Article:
Costar, Hubble's "spectacles", was removed in May and returned to Earth
Two instruments that served more than 15 years aboard the Hubble telescope have gone on display in the US.
Washington DC's National Air and Space Museum is the new home for the WFPC-2 and Costar, which once served as the telescope's eyes and its spectacles.
The two instruments were replaced during a servicing mission in May.
They will depart in December for a brief tour of California before returning permanently to the museum in March 2010.
The Corrective Optics Space Telescope Axial Replacement, or Costar, was a suite of optics providing the fix for a manufacturing fault that initially stymied Hubble's mission.
The "Pillars of Creation" image became as famous as the telescope
A tiny flaw in the curvature of the telescope's main mirror meant its first images were blurred.
In 1993, Costar was installed to act as "spectacles" to correct the images for a range of Hubble's instruments and cameras. In addition, the Wide Field Planetary Camera 2 (WFPC-2) was installed, which already had the optical fix built into it.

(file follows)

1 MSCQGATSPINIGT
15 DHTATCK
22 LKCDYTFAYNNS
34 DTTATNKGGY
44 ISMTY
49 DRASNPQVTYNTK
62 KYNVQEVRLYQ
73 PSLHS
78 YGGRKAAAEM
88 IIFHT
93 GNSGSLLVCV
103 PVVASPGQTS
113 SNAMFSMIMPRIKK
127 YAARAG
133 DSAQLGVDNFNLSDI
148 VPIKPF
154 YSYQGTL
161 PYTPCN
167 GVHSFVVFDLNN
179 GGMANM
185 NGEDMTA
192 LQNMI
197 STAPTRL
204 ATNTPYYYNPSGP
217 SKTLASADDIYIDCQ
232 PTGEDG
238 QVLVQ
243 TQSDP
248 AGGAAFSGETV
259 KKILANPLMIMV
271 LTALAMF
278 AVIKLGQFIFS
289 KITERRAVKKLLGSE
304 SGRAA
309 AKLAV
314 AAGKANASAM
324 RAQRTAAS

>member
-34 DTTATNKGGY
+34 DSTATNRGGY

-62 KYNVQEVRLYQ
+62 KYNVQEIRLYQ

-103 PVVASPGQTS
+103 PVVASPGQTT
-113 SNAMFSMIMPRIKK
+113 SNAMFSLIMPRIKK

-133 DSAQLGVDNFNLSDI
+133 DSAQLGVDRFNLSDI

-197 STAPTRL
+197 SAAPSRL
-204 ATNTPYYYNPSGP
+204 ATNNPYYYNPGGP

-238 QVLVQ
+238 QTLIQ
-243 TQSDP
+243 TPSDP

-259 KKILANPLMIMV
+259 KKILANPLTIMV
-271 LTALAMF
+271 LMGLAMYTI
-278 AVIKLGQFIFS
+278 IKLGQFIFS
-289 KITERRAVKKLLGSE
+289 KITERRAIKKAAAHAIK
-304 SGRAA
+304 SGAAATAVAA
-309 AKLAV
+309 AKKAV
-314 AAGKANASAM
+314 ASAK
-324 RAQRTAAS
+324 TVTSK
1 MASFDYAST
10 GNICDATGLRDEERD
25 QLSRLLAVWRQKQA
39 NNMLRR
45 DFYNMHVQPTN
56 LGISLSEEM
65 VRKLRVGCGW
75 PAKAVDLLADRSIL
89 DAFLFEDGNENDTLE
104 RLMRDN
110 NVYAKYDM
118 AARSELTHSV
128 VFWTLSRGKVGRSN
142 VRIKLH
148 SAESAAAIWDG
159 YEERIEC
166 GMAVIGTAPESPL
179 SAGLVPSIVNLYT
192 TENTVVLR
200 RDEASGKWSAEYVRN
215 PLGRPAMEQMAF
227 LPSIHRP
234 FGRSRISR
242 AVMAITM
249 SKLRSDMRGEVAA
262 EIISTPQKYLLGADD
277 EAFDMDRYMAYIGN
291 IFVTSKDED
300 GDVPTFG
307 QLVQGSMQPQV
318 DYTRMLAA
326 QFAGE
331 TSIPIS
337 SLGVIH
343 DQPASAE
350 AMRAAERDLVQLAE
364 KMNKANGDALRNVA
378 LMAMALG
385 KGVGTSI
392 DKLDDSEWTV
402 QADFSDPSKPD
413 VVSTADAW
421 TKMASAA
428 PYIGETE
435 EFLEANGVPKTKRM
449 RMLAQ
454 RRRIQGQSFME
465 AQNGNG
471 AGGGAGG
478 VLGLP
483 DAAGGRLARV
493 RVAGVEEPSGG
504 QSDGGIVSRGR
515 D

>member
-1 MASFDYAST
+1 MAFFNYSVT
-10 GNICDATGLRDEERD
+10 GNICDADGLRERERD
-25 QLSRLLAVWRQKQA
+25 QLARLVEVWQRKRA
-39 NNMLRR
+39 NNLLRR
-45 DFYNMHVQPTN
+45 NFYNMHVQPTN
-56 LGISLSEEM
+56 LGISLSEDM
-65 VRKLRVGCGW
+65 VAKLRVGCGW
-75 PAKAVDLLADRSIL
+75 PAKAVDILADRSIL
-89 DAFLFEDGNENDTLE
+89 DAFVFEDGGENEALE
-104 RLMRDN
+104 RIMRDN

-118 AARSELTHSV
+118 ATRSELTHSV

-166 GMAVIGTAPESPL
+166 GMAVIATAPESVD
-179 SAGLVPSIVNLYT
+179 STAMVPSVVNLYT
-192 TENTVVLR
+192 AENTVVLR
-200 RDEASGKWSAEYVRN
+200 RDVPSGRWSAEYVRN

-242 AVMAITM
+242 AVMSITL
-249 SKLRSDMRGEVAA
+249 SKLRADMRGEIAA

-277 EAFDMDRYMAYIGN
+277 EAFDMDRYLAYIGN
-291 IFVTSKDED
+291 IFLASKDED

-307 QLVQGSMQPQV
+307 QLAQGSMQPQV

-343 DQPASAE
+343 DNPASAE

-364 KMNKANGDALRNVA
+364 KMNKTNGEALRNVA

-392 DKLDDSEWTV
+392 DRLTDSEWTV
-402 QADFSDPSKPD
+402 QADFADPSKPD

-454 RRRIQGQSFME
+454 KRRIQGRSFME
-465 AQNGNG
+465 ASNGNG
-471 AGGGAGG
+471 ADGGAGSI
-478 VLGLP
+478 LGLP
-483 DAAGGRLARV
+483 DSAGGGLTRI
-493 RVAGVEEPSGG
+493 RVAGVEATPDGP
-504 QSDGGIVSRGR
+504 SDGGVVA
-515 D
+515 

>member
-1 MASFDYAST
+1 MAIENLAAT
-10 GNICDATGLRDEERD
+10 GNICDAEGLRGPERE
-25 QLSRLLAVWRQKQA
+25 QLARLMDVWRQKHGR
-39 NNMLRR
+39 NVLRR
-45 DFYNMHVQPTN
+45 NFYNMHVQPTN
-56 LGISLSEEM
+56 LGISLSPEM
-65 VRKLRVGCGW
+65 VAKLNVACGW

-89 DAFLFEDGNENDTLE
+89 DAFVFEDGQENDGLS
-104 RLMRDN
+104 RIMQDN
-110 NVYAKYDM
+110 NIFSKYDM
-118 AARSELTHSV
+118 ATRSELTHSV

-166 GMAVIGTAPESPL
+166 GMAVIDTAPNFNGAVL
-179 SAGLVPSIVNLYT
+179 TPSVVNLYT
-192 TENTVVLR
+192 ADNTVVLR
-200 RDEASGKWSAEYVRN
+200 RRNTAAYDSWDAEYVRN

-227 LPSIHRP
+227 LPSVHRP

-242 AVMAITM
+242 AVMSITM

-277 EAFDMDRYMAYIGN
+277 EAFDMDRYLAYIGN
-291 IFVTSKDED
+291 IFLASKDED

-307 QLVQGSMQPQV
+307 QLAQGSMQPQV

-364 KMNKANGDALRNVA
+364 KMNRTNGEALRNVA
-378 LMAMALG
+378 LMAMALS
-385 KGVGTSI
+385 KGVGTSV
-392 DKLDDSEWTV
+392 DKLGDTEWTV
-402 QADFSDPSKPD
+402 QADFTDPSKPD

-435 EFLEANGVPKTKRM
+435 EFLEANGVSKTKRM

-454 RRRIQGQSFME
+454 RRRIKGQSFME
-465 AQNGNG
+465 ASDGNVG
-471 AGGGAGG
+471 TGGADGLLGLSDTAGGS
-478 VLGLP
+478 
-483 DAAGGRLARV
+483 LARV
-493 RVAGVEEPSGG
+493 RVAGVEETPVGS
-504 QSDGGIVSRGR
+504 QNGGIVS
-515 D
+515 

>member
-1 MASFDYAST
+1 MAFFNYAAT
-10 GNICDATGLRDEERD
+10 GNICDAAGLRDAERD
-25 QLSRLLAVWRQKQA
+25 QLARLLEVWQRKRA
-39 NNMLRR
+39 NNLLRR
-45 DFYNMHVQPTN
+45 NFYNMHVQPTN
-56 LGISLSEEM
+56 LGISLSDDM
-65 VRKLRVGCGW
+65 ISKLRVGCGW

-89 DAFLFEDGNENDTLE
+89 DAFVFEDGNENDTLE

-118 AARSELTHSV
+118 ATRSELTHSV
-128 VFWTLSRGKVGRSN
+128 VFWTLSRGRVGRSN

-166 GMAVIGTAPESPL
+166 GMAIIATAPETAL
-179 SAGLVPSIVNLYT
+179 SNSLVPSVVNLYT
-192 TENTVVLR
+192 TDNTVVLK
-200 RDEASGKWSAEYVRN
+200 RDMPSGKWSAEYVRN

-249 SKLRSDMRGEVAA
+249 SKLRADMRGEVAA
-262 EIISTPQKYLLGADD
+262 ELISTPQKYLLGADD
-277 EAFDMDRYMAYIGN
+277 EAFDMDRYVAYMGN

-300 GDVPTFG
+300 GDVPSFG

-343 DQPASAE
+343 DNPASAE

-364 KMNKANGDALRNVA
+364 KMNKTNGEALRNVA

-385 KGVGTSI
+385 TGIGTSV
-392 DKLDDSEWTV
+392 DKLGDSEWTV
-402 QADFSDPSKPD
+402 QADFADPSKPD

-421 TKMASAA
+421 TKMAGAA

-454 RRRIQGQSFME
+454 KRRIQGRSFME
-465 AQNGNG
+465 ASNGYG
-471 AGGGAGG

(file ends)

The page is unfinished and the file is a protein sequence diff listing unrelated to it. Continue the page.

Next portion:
The rejuvenated telescope then began to produce some of the most stunning images astronomers - and the public - have ever seen.
The WFPC-2 was responsible for the ubiquitous image of the Eagle Nebula, dubbed the "Pillars of Creation", among 135,000 others during its 15 years in space.
The two instruments were removed in the final Hubble servicing mission in May and returned to Earth.
"This was the camera that saved Hubble," said Dr Ed Weiler, associate administrator for Nasa's science mission directorate.
"I have looked forward for a long time to stand in front of this very instrument while on display to the public."
The Smithsonian's National Air and Space Museum holds thousands of artefacts from the history of aviation and spaceflight.